Preschools make up less than a third of all of centre based care services. At the same time, about 60% of all preschools and kindergarten assessed by NQS have exceeded expectations in all quality areas. The rest are meeting NQS standards for childcare education and care, with only 6% missing one or more targets.
More than 80% of preschools and kindergartens in Australian Capital Territory have been exceeding NQS ratings and serving children in more than four of the seven quality areas since 2019.
In NSW, where there are more than 7 times more preschool and kindergartens than ACT, almost half the centres are also exceeding expectations as a general annualized trend. Quality areas 1 (educational program) and 6 (collaborative partnerships) are where these centres have most excelled, both in NSW and ACT.
In other states, the trend is the same, with Queensland boasting 65% preschool/kindergarten centres with a marked performance. However, in Tasmania and Western Australia where a third of the kindergartens are working on improving a few areas of child education and care.
Rise in closures of kindergartens across Australia in Q3-20
More kindergartens and preschool have closed down due to the Covid impact in the previous quarter of 2020. While there was a significant decrease in the closure of these centres in June, by mid August, they started to close again at a faster rate. At the end of Q2-20, the trend has flattened out but close to 50 preschools and kindergartens have still been closing down every week.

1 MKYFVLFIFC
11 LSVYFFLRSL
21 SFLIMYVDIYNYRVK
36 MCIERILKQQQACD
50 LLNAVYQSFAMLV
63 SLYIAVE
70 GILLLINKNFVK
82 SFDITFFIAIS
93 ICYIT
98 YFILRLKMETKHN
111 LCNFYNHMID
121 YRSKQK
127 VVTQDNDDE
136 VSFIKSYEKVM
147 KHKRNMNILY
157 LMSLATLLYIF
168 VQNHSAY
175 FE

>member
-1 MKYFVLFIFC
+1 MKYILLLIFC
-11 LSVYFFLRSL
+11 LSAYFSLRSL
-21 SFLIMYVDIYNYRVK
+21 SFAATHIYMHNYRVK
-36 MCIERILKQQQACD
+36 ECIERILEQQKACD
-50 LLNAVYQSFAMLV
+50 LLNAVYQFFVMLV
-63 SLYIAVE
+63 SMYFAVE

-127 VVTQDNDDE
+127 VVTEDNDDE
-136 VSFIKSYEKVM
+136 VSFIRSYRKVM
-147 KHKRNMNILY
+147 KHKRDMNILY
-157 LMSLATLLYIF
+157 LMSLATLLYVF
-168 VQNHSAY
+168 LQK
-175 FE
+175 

Moving forward to adapt processes for safer care
Ratings for standards related to health and safety are some of the most crucial areas where most early learning centres have been identified as lacking.
Early learning and care centres that have had to close down mainly due to Covid-related challenges such as health protocols, will benefit from knowing about the use of contactless technology and remote learning for children. Since preschools have historically been excelling in maintaining collaborative partnerships with parents and communities, they may also benefit from adapting the same techniques to a more technologically advanced solution.
Data shows that 39% of all services have been outdoing child care standards in preparing and following processes that ensure children’s access and inclusion. This is followed closely by efforts in preparing approved learning frameworks that contribute to child development. More than a quarter of all centers have been able to meet all standards pertaining to these essential processes.
Not only does this open up more room for innovation in child care development, it provides an opportunity to leverage success stories in more challenging times ahead.